Liability: The Legal Pitfall of Apple’s Unbeatable Encryption?
The last ten years for the internet privacy movement have been very interesting indeed. Around the world, and definitely in the US, their has been a moral tug of war going on between concerned citizens and their rights to privacy versus the concern of things like national security, political ramifications, and societal standards.
As the world becomes more connected, the lines of privacy begin to get more controversial and complex, creating situations where governments feel nothing should be private in the name of protecting their citizens or values, and internet users feel this poses a threat to their personal information and rights to privacy.
Is it the mark of any over-reaching government, or is it a necessary evil? Is sacrificing our privacy really worth the perceived benefits of national security, or do individual rights to privacy trump intrusion by the state? We’re not here to debate that – it’s a long, dark corridor, and we’re not here to go there in this post.
What has become an interesting question circulating the web right now is whether Apple’s amazing encryption is setting them up for legal ramifications in the future. A law blog explored the topic in what is quickly becoming a controversial and viral post on just where a tech company stands in terms of liability in instances of cyber crime and terrorism.
Apple’s devices are some of the best secured in the world. They’ve taken a striking stance on their users’ privacy, and their software strongly reflects that. It’s amazing how consistently awesome Apple has been with their security in respect to their users’ privacy.
For starters, all of Apple’s iMessaging and FaceTime is encrypted from start to finish. The only way to break through this encryption is to use your completely unique pass code to access it yourself. Not even Apple retains the information or ability to access your data, so they “wouldn’t be able to comply with a wiretap order even if we wanted to”, according to their website.
The only exception and possible pitfall to this system is that Apple automatically backs up your conversations in the iCloud, so you can recover the information if you need to. However, this is a setting you have total control over – you can turn it off at any time.
Apple extends their incredible privacy features to their cloud services as well, using encryption and security keys. From start, to finish, to storage, your data and files are encrypted. If Apple ever uses a third party to store your information, their policy is to use an encryption key that they never give the company, so that your data remains completely private.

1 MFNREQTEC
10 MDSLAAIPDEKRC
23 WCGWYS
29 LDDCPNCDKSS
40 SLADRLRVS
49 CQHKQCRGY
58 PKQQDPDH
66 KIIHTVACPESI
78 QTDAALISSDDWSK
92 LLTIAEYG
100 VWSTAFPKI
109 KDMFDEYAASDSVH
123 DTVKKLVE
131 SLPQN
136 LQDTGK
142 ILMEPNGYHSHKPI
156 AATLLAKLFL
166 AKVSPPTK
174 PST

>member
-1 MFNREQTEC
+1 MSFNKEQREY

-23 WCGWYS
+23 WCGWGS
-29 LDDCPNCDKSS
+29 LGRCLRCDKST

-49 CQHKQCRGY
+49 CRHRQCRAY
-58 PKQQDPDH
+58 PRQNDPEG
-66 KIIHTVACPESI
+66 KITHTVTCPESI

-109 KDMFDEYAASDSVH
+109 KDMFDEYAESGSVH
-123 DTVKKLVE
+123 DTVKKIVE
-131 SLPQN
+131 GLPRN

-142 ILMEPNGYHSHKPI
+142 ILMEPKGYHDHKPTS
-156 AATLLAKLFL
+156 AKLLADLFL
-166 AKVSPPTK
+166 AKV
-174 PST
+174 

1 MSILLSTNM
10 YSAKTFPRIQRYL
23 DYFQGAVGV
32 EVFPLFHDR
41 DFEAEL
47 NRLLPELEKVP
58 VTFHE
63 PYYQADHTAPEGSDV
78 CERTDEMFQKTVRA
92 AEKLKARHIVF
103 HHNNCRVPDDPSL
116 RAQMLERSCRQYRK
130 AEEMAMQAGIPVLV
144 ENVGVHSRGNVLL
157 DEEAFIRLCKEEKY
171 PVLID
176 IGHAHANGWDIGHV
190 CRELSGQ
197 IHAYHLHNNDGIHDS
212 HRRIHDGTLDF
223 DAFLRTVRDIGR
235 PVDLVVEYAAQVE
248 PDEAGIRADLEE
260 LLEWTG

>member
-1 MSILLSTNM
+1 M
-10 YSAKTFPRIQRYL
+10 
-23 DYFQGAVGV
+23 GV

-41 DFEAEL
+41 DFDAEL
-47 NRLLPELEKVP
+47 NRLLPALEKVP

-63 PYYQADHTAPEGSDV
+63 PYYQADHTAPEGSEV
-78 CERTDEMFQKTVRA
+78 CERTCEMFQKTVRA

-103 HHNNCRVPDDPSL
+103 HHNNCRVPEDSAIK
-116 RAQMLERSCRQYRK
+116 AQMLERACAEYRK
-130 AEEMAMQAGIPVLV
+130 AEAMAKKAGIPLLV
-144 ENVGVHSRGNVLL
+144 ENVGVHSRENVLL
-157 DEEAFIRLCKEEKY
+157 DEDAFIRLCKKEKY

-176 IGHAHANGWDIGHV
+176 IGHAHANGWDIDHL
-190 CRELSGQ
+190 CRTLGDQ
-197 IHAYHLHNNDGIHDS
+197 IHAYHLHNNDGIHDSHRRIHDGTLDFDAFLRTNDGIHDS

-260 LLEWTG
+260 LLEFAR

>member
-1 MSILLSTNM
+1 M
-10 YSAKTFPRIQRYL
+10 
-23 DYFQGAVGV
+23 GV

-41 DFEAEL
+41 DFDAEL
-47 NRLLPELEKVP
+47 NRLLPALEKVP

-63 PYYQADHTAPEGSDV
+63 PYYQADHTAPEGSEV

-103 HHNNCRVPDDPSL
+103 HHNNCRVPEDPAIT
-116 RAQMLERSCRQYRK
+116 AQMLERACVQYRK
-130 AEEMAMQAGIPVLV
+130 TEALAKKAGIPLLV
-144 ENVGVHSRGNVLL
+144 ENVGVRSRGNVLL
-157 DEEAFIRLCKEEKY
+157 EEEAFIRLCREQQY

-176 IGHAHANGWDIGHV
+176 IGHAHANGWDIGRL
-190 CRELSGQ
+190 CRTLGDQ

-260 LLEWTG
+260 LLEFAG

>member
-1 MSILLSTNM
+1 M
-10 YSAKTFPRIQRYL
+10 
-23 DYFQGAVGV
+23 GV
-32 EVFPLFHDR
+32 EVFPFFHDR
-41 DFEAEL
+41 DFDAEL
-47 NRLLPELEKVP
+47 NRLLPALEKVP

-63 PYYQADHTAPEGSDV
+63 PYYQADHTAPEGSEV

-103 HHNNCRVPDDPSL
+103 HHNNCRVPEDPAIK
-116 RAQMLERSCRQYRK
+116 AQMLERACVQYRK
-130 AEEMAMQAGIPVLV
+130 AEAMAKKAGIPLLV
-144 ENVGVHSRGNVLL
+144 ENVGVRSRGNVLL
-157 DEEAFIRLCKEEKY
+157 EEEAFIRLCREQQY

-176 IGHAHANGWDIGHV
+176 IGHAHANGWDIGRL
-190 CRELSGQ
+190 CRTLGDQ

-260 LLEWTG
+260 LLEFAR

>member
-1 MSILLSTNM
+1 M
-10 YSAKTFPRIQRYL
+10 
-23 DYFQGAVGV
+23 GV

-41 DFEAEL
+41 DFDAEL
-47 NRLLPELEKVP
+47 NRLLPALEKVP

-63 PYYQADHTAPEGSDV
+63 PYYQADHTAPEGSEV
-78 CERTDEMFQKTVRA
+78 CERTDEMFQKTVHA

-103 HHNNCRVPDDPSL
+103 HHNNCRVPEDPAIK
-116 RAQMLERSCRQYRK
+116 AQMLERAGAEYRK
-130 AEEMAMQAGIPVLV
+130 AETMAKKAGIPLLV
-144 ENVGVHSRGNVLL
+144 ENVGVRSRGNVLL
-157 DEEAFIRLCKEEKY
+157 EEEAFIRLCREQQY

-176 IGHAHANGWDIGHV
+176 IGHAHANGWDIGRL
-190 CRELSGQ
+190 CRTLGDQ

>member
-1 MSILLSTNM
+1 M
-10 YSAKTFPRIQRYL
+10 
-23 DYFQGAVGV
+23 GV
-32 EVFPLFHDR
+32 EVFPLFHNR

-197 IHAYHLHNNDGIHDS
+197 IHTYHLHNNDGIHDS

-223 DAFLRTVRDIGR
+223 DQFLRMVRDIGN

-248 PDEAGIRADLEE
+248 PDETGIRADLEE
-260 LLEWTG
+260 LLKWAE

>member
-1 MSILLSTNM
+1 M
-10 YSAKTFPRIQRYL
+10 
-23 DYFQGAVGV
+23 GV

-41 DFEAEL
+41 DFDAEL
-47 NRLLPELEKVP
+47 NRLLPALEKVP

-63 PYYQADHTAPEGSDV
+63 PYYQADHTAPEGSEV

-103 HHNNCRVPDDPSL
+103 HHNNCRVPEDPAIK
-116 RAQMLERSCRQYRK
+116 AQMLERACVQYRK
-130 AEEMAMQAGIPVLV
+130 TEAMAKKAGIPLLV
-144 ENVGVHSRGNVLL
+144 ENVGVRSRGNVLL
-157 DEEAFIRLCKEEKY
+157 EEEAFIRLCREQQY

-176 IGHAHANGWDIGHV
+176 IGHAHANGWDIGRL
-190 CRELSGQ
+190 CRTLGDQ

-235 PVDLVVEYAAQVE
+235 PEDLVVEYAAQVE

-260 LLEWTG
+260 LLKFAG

Virtually every facet of the user experience with Apple is encrypted, including their browser, webmail, and other app features. Users can even choose to erase their ‘relationship’ with Siri and begin from scratch, since the software stores voice recordings to learn what their user sounds like.
All of these features back the reputation that Apple has come to develop for protecting their users’ privacy, even in the wake of court orders and forced wiretap. It’s brilliant, it’s legendary, but is it going to land them in hot water in the future?
Bloggers Zoe Bedell and Benjamin Wittes at the Lawfare Blog tackled this question in their two part blog series, ‘Civil Liability for End-to-End Cryption, Threat or Fantasy?’ The big question on everybody’s mind is, what if a terrorist attack succeeds because Apple’s encryption kept government surveillance out? Could the company be held liable for the resulting damages of victims of such an attack?
This hypothetical scenario appears to center on section 702 of the Freedom of Information Sharing Act, which basically says that though a company is required to comply with court orders of records and logs on its users, it is not obligated to make that that information is decrypted, unless they already possess the means to do so.
It would seem that Apple’s hands off encryption policy may save them in future cases, since according to their own policy, they couldn’t decrypt the information if they tried. However, cases similar to this have seen strikingly contrasting verdicts. Lawfare.com compared it to cases involving crimes and gun sales, in which the retailer was either found negligent or innocent.
Since it would be completely unrealistic for Apple to screen all of its customers to make sure they were compatible with this service, a plaintiff would be hard-pressed to find a judge that would hold the tech giant liable. Though the possibility is now quite well-known and documented, the percentage of Apple’s users that would use their encryption to that end is so small, it’s not likely a court would find them negligent for these practices.
The law appears to be on Apple’s side for now, and while we can hope these theories are never put to the test, we can never really know for sure how the litigation will change in the future. With whistle blowers like Edward Snowden drawing attention to the growing problem of government surveillance programs, this is an issue we likely haven’t seen the last of.